Intellectual property holds the key

Intellectual Property is the solution to many different things, says Head, Academy at the World Intellectual Property organisation (W.I.P.O.), Karen Lee Rata. 

“I hope that Samoans will learn a little bit more about intellectual property (I.P.) because this is driving the forces,” she told Sunday Samoan.

“It is the solution to many different things, for all businesses, for education, we need more of it, it’s not a difficult concept, it’s easy to know what it is and I hope the Samoans will use it.”

Ms. Rata was part of a delegation from W.I.P.O. that was present for the three-day sub-regional workshop on brands and designs for industry and medium and small enterprises (M.S.M.Es) in the Pacific Islands earlier held in Samoa earlier this week. 

“It (I.P.) needs to be done through the legislation and the Samoa Government is already doing that, and they’re also making it easy for you to go abroad through W.I.P.O., which makes it easy and cost effective with one fee, you can designate all the countries you wish to protect your design for example. 

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“So the Samoa Government is ready to exceed to this international agreement, so you are in very good hands.” 

Ms. Rata said I.P. can be done in any country, whether it’s a small or large island. 

“It needs to provide the environment that is conducive to developing ideas, innovation, different designs that are particular to the islands and being able to market it,” she said.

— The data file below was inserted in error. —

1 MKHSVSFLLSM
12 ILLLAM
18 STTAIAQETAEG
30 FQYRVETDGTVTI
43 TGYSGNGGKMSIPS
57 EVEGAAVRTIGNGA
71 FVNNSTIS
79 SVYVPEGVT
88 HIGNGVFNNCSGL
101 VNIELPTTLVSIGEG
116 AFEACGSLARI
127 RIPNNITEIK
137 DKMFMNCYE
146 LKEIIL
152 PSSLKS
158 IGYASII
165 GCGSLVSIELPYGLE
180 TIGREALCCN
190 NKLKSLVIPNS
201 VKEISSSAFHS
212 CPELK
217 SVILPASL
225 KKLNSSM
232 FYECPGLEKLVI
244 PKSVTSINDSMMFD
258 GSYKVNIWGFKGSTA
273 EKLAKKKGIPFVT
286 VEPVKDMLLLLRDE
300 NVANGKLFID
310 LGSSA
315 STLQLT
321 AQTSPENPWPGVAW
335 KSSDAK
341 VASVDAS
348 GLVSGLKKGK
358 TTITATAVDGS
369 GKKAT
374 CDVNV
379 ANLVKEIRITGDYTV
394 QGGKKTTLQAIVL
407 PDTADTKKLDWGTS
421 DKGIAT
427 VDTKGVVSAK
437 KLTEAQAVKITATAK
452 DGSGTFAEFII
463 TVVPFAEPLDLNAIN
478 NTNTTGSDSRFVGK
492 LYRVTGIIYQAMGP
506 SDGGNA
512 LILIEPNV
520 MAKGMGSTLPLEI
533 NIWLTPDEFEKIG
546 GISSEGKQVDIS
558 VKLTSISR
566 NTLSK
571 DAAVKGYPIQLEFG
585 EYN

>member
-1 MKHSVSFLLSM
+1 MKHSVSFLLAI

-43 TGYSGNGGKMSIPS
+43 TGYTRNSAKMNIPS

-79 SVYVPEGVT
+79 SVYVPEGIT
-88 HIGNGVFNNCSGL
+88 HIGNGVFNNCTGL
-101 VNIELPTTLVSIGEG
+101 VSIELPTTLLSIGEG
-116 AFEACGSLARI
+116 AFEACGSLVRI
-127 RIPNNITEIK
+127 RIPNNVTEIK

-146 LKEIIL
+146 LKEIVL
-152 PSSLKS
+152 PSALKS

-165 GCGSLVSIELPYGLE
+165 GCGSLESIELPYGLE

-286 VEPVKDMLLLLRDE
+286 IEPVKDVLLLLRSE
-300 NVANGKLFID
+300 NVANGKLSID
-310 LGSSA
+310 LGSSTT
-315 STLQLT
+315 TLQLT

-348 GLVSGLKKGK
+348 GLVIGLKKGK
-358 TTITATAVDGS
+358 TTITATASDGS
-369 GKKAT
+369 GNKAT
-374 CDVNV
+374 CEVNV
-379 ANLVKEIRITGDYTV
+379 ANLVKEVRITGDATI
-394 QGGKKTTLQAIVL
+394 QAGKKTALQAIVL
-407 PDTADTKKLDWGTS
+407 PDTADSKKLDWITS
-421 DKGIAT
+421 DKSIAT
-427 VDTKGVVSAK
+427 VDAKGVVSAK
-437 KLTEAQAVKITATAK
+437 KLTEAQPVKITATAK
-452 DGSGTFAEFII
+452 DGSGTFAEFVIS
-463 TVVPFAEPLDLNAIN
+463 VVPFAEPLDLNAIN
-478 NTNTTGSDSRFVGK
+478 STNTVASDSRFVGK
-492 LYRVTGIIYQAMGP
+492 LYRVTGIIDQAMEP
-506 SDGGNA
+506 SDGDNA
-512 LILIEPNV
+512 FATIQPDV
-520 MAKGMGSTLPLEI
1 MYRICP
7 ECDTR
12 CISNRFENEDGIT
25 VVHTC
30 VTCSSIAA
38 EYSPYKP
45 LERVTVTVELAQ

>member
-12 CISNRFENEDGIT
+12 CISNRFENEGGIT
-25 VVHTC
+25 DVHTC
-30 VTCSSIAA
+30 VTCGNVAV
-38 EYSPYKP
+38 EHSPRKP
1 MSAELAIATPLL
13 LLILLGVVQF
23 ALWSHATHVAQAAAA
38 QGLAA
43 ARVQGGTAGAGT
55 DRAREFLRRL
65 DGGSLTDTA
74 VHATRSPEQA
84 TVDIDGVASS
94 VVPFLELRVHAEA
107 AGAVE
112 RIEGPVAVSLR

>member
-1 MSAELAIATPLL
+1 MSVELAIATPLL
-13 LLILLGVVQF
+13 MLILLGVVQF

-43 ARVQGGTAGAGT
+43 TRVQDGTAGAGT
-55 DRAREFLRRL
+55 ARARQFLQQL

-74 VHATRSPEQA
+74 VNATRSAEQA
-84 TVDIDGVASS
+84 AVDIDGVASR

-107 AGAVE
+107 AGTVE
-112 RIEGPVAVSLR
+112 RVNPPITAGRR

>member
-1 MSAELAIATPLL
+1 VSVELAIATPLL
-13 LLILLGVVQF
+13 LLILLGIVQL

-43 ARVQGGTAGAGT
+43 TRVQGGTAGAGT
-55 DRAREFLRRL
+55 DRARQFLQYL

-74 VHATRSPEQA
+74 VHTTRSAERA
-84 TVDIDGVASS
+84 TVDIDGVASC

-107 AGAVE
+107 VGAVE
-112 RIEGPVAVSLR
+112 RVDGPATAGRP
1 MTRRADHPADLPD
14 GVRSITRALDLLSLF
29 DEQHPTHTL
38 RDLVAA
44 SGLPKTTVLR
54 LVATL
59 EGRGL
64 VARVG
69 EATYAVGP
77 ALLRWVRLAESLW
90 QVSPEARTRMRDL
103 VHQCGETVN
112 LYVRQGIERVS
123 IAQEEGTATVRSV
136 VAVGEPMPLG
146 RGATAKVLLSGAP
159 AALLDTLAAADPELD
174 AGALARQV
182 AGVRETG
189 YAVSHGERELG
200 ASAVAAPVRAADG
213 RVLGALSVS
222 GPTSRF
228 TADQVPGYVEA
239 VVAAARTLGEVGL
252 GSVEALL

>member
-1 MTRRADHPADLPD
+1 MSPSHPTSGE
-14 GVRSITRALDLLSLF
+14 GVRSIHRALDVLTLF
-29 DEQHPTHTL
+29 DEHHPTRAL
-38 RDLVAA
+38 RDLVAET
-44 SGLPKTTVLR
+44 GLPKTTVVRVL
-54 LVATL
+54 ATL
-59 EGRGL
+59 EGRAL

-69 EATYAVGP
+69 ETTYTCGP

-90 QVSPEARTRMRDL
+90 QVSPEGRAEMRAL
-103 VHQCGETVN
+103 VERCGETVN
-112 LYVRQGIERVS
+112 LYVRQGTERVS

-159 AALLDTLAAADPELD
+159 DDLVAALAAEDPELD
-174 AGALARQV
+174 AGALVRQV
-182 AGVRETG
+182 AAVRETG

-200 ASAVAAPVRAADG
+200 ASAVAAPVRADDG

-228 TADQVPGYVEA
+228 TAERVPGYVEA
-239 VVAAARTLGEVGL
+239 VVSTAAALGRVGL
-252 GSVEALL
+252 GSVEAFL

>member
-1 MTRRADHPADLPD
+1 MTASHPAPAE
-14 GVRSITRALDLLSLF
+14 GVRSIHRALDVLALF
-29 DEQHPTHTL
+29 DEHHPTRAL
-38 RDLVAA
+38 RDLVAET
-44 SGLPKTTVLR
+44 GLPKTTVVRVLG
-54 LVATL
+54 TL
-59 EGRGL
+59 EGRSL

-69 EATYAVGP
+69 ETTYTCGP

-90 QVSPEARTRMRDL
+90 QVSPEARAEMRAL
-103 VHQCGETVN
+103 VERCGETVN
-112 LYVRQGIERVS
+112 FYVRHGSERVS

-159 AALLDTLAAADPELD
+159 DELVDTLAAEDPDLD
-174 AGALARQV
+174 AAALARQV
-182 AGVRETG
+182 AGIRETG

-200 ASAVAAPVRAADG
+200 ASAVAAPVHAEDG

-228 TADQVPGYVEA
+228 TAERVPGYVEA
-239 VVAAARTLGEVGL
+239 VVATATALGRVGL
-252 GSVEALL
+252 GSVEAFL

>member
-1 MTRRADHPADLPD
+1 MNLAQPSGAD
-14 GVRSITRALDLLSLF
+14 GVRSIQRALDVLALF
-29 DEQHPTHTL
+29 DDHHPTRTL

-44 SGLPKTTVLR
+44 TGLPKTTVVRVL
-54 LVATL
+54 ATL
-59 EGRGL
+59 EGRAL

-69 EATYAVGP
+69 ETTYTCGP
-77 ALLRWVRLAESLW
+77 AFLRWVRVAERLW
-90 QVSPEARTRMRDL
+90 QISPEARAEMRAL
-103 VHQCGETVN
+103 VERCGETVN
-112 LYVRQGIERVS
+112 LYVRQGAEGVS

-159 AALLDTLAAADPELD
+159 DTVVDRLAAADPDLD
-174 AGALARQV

“And that means you should be able to also protect your property so that the other people will not copy and these are important things that everyone needs to know, whether they are small enterprise, micro size or medium size. 

“This is what we are trying to get to everyone who is involved, from the Government, to the businesses, to the associations, everyone who can help, those who are trying to make this work, so that was basically what we were talking about yesterday.” 

Referring to the use of the Fijian word “Bula” as a trademark for a business in the United States as an example, Ms. Rata said she is not aware of the situation, but if there is a case then the Fijian Government can contest, which is the same for any country. 

“If the Fijian Government feels that it is definitely their own, they can contest it, everyone can use it. What they cannot do is if somebody has registered it is to use it in the same business, and name it the same thing.

“But if the term itself is very much associated with the country, the country can contest on moral ground and on national interest and pride. And they can reverse the assignment of this term to a company, and they can say this is a Fijian term and it is associated with our national pride or interest then they can contest it,” Ms. Rata said. 

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